Every year, the Feal Good Foundation hosts a reading of the names of first responders who have lost their lives since September 11, 2001, due to illnesses sustained during the recovery of the attacks in New York. This year, the bell that is used to honor each fallen responder at 9/11 Responders Remembered Park will be retired and given to the widow of Ray Pfeifer, who lost a decade-long battle with cancer this year.
“I can’t think of a better way to honor him than to give this bell to his widow,” said John Feal, founder and president of the Feal Good Foundation, which provides services to first responders recovering from injuries and illnesses from 9/11.
A new bell will be installed and will be engraved with Pfeifer’s name to honor his service.
Feal is also the Chairman of the 9/11 Responders Remembered Park, which came together in 2010, to “show their loved ones and families that their heroic actions will never be forgotten.”
Feal’s organization and work is dedicated to not only honoring those who died on 9/11, but the men and women who are still suffering from that day through illnesses and injuries. The most common ailments include cancer, respiratory infections, and suicide.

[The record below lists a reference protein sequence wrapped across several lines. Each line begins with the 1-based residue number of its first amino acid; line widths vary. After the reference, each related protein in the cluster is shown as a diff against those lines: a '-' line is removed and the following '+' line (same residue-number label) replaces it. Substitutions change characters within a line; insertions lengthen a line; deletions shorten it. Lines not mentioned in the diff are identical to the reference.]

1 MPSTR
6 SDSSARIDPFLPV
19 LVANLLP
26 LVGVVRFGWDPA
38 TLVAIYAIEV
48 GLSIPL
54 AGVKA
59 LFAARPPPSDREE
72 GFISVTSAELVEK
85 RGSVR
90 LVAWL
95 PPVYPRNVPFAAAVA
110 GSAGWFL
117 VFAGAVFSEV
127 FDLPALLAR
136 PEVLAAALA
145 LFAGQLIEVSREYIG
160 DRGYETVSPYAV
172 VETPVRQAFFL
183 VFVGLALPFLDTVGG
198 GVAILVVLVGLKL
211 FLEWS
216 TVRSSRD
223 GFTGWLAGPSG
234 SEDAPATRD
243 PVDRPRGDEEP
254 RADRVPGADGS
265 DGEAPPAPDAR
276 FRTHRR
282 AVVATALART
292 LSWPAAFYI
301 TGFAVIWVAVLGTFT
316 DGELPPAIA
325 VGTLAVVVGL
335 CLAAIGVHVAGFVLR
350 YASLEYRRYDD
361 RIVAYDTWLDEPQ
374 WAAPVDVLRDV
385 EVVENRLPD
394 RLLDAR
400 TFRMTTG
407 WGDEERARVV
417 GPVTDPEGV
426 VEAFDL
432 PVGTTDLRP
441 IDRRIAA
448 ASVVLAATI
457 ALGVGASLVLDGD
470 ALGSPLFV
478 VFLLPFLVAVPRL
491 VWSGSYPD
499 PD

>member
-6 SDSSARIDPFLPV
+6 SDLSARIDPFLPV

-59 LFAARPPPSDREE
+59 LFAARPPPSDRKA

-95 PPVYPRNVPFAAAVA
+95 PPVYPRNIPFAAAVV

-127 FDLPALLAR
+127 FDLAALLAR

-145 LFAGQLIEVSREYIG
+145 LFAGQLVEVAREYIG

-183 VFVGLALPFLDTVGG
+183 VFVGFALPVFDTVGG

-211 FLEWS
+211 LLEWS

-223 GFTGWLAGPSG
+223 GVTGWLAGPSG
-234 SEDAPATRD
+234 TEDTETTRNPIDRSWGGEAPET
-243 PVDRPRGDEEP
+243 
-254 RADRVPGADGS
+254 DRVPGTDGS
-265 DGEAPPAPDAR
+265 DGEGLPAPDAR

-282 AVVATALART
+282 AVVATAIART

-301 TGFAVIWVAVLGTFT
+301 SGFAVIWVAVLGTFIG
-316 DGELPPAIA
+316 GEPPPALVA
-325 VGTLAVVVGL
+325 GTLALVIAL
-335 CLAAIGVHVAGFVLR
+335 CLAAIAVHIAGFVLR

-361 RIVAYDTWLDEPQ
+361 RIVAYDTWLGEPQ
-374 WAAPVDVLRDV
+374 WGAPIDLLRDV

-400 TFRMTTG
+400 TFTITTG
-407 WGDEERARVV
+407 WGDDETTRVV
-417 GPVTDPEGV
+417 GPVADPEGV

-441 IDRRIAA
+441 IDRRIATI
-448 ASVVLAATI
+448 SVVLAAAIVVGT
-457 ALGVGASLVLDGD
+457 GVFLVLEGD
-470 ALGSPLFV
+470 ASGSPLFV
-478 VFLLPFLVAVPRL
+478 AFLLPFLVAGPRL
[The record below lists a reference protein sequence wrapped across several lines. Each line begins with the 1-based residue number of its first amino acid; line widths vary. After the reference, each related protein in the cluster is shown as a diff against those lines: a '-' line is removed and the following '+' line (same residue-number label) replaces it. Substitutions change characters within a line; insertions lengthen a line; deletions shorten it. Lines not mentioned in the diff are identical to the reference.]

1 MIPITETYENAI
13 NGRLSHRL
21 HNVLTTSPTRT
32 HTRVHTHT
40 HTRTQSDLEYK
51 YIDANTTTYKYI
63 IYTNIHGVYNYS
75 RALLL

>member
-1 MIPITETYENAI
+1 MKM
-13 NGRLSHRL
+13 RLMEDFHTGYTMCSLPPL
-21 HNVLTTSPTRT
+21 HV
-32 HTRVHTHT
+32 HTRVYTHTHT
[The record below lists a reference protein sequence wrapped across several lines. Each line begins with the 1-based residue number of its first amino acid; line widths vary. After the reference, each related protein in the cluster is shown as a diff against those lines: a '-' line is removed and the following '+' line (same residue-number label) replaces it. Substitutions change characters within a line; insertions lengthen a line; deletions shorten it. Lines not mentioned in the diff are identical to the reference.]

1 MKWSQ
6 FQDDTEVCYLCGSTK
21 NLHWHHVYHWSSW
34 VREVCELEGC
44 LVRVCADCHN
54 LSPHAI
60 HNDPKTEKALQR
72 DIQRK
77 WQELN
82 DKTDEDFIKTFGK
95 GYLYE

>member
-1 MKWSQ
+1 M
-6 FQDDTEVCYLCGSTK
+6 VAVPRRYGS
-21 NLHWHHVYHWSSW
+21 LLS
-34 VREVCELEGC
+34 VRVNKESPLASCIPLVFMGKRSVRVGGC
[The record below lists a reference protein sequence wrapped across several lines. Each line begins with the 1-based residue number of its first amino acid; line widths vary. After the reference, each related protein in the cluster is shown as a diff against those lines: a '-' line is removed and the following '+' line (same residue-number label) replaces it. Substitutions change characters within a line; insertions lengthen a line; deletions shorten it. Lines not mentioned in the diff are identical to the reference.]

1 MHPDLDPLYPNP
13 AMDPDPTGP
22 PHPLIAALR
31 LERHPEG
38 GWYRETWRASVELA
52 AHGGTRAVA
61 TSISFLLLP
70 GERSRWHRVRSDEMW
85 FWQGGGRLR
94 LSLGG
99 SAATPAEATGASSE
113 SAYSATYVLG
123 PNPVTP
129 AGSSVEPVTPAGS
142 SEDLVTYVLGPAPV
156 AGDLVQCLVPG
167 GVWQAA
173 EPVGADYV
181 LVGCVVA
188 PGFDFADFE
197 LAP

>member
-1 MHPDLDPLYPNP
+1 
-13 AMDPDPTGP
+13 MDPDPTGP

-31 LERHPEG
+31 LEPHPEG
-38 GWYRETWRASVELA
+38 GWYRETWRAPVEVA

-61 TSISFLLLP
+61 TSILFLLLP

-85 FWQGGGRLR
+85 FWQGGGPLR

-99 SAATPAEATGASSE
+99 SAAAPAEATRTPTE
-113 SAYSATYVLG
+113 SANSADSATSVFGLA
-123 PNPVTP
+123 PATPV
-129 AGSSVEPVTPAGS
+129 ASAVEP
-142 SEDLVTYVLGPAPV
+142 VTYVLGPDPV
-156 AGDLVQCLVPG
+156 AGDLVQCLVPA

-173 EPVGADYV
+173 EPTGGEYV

“We have a responsibility at that park to make sure that history is never distorted,” he said. “This is a generation-long illness that is not going away.”
Feal is also a victim of the repercussions of that day. He sustained injuries during the emergency response that cost him part of his foot, but he says they “pale in comparison” to those of many other responders.
The event gets hundreds of residents to come out each year, and Feal expects this year to be no different.
The annual reading of the names will be on Saturday, September 16 at 10 a.m. at the park, which is located at 316 Simthtown Blvd in Nesconset.